In space no one can hear you pretending to be Steps
Nearly three years ago, when this blog was still crawling around the floor shitting in its nappy and vomiting on the carpet, I wrote a thing about Ridley Scott's announcement to make a prequel to Alien. Have a read if you like, but basically it's an embarrassing cowpat of idiocy in which I claimed the film "would require the complete absence of humans to remain plausible" (because if there's one thing sci-fi should be, it's plausible).
I'm not sure, but I think my point was that the relationship between the aliens and the "space jockey", which Prometheus would hopefully involve, was surely one which had absolutely nowt to do with homo sapiens. It would just be too unlikely and coincidental that we got ourselves into all that business as well as having John Hurt stumble upon them however many years down the line. Well, it's a good job I'm not a sci-fi writer, because I clearly wasn't thinking big enough. Not even nearly big enough. Because Scott, along with writers Jon Spaihts and Damon Lindelof, has traced the roots of his tiny haunted-house-in-space horror back to just about the biggest ideas science fiction could muster, and human beings are absolutely central to it. For that, all three of them are to be saluted.
Like much of Lindelof's CV, though, the execution of these ideas leaves a little to be desired. Ridley Scott has shot Prometheus beautifully, with some achingly gorgeous compositions for fans of alien landscapes, HR Giger's iconic designs and Charlize Theron's face, but it occasionally feels like a distraction for some of the nonsense within. There are at least a couple of characters and plot threads too many, some excruciating dialogue from Kate Dickie's Basil Exposition and, considering it proposes to answer some big questions about life, the universe and everything, it still doesn't answer some of the most burning questions posed by Alien - or, indeed, by itself. Whether or not any sequels are planned, internet forums are going to go into overdrive attempting to fill in some of the gaps.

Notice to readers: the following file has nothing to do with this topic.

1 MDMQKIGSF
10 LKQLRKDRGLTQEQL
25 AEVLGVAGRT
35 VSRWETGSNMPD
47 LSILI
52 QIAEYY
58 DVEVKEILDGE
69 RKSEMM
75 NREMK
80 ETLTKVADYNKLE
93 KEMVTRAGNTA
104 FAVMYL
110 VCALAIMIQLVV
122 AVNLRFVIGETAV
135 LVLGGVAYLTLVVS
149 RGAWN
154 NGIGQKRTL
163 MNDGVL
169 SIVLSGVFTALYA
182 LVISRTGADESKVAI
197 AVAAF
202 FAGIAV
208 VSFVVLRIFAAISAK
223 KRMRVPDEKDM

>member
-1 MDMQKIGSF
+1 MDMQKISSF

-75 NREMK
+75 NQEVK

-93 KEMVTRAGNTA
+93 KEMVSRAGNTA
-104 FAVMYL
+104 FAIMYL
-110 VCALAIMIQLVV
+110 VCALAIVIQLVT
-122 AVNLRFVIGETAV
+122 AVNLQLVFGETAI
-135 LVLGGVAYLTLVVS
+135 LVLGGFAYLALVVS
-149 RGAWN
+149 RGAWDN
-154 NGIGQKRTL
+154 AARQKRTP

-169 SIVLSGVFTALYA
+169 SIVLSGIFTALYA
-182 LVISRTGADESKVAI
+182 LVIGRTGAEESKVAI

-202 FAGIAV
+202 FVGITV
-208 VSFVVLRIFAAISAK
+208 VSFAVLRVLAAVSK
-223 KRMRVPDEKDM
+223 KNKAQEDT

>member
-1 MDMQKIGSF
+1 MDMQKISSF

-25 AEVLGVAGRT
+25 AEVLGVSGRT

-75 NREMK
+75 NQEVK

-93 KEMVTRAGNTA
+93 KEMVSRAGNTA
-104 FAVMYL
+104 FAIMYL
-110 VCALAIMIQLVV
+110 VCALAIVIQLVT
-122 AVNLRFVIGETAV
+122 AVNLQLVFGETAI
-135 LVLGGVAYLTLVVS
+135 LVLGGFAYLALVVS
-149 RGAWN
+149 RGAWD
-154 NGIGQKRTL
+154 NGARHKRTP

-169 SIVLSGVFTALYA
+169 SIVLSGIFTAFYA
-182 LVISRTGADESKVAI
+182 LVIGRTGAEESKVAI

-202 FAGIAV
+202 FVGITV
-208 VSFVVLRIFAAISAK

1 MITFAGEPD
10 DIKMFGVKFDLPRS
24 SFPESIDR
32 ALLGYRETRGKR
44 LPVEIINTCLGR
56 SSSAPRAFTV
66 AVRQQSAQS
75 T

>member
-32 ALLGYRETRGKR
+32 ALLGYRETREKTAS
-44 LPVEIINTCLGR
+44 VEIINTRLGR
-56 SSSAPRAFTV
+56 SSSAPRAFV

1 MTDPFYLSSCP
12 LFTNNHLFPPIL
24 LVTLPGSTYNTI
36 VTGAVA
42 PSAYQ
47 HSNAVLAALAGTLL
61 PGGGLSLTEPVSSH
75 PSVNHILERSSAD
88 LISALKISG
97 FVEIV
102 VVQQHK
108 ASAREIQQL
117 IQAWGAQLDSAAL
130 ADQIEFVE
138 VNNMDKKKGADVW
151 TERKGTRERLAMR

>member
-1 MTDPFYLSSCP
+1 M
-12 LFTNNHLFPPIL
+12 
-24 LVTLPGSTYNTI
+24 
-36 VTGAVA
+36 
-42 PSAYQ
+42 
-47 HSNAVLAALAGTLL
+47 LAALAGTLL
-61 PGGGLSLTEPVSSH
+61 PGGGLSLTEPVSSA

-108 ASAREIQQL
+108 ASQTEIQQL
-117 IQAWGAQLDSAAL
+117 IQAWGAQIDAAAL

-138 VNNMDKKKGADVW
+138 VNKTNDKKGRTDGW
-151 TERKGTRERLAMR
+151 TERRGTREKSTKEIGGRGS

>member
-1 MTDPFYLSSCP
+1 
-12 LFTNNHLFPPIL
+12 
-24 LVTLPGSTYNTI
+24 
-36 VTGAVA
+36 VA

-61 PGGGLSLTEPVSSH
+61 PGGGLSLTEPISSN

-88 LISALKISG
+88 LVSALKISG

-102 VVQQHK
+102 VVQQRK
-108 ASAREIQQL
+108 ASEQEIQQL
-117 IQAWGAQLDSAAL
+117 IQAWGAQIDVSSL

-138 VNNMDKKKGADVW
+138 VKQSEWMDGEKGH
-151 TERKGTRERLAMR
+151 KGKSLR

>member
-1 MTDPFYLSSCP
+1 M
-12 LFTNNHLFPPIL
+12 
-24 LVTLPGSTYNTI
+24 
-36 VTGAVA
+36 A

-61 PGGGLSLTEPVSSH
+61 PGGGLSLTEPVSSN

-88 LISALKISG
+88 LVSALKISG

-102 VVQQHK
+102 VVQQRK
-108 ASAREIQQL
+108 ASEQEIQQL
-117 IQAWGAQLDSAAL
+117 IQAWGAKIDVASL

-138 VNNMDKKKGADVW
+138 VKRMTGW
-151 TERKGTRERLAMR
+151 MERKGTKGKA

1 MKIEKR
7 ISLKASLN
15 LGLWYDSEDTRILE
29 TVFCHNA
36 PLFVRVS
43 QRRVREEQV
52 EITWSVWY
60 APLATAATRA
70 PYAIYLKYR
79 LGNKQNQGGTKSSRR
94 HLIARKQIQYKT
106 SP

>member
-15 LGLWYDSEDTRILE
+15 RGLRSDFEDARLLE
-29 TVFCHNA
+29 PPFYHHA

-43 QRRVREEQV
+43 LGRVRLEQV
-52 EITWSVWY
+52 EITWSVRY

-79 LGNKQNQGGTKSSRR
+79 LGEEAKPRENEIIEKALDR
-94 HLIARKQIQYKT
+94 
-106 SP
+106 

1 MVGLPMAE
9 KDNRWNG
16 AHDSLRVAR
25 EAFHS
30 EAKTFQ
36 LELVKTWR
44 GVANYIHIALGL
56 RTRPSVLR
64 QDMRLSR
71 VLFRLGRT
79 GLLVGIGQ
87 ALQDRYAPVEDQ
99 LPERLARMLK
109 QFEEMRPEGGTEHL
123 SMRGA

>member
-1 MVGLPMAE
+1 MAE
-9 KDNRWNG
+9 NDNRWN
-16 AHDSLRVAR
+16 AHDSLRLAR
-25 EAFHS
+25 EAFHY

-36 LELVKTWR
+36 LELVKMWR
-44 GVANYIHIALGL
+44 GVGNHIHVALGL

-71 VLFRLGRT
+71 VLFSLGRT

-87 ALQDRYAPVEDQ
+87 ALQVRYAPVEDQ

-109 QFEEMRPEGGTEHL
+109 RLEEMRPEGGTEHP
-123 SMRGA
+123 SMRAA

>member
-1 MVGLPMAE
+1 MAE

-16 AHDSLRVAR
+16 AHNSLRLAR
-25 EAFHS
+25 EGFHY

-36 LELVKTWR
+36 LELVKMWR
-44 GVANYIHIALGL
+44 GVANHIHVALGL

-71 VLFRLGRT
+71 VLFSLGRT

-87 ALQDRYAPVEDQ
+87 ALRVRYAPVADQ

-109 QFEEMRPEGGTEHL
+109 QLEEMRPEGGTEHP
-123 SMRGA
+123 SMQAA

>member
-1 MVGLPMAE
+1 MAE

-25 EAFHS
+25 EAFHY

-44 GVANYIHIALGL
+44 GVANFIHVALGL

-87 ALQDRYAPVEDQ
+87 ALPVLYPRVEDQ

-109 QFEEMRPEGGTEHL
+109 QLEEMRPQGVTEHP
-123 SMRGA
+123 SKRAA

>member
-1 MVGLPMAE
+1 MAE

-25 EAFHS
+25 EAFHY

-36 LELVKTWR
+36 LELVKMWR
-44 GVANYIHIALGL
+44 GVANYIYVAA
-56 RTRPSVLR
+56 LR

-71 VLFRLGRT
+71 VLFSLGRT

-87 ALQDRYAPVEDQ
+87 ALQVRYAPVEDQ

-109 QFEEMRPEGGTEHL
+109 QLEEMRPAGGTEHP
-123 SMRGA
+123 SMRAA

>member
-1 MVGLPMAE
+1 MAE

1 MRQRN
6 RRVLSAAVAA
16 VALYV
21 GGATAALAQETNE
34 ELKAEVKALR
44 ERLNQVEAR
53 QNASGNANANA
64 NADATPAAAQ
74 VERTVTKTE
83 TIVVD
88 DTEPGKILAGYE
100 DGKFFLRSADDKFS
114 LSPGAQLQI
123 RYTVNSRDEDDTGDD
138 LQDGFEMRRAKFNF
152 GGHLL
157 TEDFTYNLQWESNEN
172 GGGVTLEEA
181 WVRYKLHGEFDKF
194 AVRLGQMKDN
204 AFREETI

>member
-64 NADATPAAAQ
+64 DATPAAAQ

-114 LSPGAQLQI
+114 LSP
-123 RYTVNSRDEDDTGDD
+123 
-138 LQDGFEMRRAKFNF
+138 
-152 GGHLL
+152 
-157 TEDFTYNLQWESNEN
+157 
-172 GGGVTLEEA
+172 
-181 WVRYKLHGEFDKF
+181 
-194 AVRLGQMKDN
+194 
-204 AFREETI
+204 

It's to Scott's credit that Prometheus is consistently entertaining, because there's actually very little in the way of the kind of threat, conflict or focus that drove its predecessors. A great deal of what holds the attention is waiting to see how it will tie in to Alien, but it also has to stand alone as a self-contained adventure. By and large it does, but whether or not it stands up to repeated viewings once you know how it ends remains to be seen.
For now, it's one of the most ambitious science fiction films of recent years, and while serious flaws might show up after a lengthy post-screening discussion, it's still the best Alien film we've seen since 1986. And as a bonus it features the most hilarious running-away-from-an-object-that-can-only-travel-in-a-straight-line-while-in-the-middle-of-a-wide-open-space scene for a long, long time.